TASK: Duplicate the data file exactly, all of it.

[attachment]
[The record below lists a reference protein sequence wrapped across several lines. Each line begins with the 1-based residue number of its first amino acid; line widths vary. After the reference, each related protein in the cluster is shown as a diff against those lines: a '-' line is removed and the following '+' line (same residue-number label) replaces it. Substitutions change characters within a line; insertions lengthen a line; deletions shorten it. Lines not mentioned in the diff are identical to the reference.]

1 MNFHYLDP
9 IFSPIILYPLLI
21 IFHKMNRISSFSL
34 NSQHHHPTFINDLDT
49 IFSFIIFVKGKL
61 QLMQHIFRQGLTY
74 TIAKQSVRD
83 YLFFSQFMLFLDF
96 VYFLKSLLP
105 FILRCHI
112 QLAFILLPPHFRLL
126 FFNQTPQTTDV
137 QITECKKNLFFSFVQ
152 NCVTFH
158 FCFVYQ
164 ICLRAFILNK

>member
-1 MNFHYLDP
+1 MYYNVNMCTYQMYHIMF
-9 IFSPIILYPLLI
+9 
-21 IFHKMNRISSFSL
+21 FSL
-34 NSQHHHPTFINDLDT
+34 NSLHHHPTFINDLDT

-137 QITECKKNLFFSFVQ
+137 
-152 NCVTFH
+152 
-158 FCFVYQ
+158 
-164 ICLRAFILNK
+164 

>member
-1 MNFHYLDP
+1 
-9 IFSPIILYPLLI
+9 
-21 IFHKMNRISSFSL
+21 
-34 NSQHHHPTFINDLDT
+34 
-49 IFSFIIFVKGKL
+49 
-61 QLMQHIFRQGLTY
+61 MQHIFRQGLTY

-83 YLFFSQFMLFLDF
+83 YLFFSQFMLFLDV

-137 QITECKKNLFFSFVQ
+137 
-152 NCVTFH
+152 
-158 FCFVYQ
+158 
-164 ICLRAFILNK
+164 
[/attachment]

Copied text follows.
[The record below lists a reference protein sequence wrapped across several lines. Each line begins with the 1-based residue number of its first amino acid; line widths vary. After the reference, each related protein in the cluster is shown as a diff against those lines: a '-' line is removed and the following '+' line (same residue-number label) replaces it. Substitutions change characters within a line; insertions lengthen a line; deletions shorten it. Lines not mentioned in the diff are identical to the reference.]

1 MNFHYLDP
9 IFSPIILYPLLI
21 IFHKMNRISSFSL
34 NSQHHHPTFINDLDT
49 IFSFIIFVKGKL
61 QLMQHIFRQGLTY
74 TIAKQSVRD
83 YLFFSQFMLFLDF
96 VYFLKSLLP
105 FILRCHI
112 QLAFILLPPHFRLL
126 FFNQTPQTTDV
137 QITECKKNLFFSFVQ
152 NCVTFH
158 FCFVYQ
164 ICLRAFILNK

>member
-1 MNFHYLDP
+1 MYYNVNMCTYQMYHIMF
-9 IFSPIILYPLLI
+9 
-21 IFHKMNRISSFSL
+21 FSL
-34 NSQHHHPTFINDLDT
+34 NSLHHHPTFINDLDT

-137 QITECKKNLFFSFVQ
+137 
-152 NCVTFH
+152 
-158 FCFVYQ
+158 
-164 ICLRAFILNK
+164 

>member
-1 MNFHYLDP
+1 
-9 IFSPIILYPLLI
+9 
-21 IFHKMNRISSFSL
+21 
-34 NSQHHHPTFINDLDT
+34 
-49 IFSFIIFVKGKL
+49 
-61 QLMQHIFRQGLTY
+61 MQHIFRQGLTY

-83 YLFFSQFMLFLDF
+83 YLFFSQFMLFLDV

-137 QITECKKNLFFSFVQ
+137 
-152 NCVTFH
+152 
-158 FCFVYQ
+158 
-164 ICLRAFILNK
+164 